The range of small and smaller SUVs seems to expand almost monthly, and the latest entry is the 2016 Mazda CX-3.
This crossover utility vehicle slots below the compact Mazda CX-5 in the "Zoom Zoom" maker's lineup.
The company expects the CX-3 to appeal more to couples and empty-nesters than to families--which it says will choose the larger CX-5 for practicality.
The EPA rates the front-wheel-drive version of the 2016 CX-3 at 31 mpg combined (29 mpg city, 35 mpg highway). Adding the $1,250 all-wheel drive option, available on every trim level, cuts those numbers to 29 mpg combined (27 mpg city, 32 mpg highway).
Both of those results put the CX-3 at or near the top of its burgeoning class. The Honda HR-V comes in at the same numbers: 31 mpg combined for the front-drive version with a continuously variable transmission (CVT) or 29 mpg if you add all-wheel drive to that.
(The HR-V is only 25 mpg combined with a six-speed manual gearbox, in front-wheel-drive only; that's a combination Mazda doesn't offer.)
Another high-volume entry, the Jeep Renegade, rates at best 27 mpg combined--and at its lowest, at 24 mpg for models with all-wheel drive and an automatic. The Chevrolet Trax comes in at 27 mpg combined too, when AWD-equipped. The closest competitor may be the all-wheel-drive Subaru XV Crosstrek, which earns a 29-mpg combined EPA rating.
MORE: 2016 Mazda CX-5 Grand Touring: Gas Mileage Review Of Small SUV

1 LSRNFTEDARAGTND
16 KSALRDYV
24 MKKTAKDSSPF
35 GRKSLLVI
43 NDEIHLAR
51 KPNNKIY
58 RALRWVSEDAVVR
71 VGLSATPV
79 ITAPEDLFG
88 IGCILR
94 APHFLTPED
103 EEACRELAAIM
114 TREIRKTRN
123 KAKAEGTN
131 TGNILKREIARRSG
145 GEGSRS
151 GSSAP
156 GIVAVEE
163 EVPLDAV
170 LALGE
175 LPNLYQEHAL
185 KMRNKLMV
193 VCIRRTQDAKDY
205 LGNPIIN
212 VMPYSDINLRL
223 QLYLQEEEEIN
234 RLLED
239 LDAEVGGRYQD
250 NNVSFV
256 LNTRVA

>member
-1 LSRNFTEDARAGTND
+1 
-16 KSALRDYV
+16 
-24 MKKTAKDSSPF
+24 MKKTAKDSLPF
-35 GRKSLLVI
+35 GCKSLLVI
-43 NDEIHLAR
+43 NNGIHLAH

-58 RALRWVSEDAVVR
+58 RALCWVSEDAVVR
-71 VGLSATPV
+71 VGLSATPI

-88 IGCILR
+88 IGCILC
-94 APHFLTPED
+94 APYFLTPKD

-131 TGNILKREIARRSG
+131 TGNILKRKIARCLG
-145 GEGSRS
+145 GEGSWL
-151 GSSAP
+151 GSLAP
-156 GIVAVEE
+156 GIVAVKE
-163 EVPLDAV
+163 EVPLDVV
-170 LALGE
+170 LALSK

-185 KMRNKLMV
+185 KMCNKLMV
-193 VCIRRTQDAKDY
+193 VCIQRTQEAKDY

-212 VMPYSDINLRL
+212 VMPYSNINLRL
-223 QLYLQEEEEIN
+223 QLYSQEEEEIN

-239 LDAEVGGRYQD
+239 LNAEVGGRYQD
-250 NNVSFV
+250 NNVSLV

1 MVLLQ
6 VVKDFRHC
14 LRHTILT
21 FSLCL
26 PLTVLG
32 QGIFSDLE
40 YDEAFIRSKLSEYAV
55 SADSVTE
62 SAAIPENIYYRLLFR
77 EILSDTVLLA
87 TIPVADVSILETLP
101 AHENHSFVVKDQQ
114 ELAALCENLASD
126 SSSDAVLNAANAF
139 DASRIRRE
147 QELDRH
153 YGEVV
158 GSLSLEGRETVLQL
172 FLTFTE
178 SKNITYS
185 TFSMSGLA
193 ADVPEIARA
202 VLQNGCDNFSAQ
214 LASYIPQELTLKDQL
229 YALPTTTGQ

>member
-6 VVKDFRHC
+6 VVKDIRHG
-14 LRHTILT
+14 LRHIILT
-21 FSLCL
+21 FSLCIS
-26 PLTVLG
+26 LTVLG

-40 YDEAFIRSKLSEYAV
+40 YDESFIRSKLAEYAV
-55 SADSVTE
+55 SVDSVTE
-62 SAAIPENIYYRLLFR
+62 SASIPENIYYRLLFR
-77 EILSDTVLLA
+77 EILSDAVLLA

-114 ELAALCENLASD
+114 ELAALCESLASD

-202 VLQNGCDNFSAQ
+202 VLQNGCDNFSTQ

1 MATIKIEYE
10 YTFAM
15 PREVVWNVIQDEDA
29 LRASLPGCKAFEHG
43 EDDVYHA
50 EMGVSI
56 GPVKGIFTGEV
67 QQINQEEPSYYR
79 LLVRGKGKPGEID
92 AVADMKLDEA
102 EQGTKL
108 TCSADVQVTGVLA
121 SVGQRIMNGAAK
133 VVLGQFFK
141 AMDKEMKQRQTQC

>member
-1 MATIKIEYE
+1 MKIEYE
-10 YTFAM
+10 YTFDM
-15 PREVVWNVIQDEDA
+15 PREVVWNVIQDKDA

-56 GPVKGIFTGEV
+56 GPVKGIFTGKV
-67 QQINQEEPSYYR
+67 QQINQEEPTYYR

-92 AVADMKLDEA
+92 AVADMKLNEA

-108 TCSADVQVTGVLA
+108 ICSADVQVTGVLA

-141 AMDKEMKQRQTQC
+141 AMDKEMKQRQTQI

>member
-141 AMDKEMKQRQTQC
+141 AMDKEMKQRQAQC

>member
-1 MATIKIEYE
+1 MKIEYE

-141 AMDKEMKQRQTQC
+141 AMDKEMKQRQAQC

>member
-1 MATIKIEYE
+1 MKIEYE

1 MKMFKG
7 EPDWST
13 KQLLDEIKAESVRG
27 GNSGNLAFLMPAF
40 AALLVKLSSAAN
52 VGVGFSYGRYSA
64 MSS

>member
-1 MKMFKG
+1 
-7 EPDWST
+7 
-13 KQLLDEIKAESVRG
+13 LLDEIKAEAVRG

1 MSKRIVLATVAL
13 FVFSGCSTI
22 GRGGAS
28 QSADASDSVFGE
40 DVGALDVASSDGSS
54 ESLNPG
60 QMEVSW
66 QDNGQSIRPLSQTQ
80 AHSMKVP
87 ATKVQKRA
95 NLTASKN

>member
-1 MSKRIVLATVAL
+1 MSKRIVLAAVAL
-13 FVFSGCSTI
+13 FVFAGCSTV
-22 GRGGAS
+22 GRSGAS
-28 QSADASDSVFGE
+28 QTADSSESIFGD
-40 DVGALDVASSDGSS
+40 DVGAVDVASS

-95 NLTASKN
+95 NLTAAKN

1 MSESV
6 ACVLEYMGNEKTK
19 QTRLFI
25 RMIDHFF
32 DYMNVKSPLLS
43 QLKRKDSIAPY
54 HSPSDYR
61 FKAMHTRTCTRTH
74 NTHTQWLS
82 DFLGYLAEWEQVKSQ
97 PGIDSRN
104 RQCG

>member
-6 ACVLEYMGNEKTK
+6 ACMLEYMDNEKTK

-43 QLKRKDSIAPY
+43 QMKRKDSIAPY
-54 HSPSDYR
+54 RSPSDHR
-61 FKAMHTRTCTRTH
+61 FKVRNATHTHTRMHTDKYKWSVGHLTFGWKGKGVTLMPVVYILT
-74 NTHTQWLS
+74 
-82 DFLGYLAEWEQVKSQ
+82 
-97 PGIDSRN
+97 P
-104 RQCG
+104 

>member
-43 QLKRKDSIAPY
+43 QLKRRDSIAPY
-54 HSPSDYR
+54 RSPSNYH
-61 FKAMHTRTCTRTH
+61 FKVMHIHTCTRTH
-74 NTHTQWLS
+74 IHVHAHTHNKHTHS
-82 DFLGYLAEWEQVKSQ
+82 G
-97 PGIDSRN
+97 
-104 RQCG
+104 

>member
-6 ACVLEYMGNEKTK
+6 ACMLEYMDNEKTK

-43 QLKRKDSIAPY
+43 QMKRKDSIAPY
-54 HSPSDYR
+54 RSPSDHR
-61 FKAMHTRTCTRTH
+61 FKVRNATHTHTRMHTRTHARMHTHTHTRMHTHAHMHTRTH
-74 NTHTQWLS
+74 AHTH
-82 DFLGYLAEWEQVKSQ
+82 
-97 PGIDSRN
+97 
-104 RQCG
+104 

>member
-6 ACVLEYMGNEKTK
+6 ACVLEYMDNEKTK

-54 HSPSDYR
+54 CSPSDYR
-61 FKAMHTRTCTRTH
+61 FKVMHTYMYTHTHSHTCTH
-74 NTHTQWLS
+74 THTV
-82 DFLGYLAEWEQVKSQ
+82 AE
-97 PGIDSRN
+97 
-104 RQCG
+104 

We spent most of a day with a couple of different CX-3s, following more canyon routes after a day with the new MX-5 Miata.
During our own drives, which mixed highway driving and those curvier two-lane canyon roads, we observed readouts of 30 to 32 mpg in the AWD model. The front-drive version showed 31 to 34 mpg.
The littlest Mazda crossover is certainly more fun to drive than any of its competitors, not to mention commendably quiet on most pavement surfaces.
The tradeoff for fun-to-drive, as in the cramped Mazda 3, comes in the interior volume. Compared to the HR-V, which appears cavernous inside and can easily carry four adults, the CX-3 is fine in the front but tight in the rear. Cargo volume isn't all that great for a crossover either.
One tech trick that debuts in the Mazda CX-3 is predictive all-wheel drive, in which a substantial array of sensors delivers data to an electronic control system that sends torque to the rear wheels when it thinks it'll be needed.
We never felt the AWD kicking in, but it was the more balanced of the two CX-3s we drove. The front-wheel-drive model occasionally squirmed on hard acceleration delivered solely through its front tires.
If you're looking at small crossovers, the CX-3 may be the most enjoyable on the road. If you don't customarily carry four people or enormous volumes of stuff, we suggest giving it a look--because, as well as the fun-to-drive quotient, the gas mileage is likely to be very good.
We look forward to a longer time spent with the CX-3 on our customary test route.
Mazda provided airfare, lodging, and meals so High Gear Media could bring you this first-person drive report.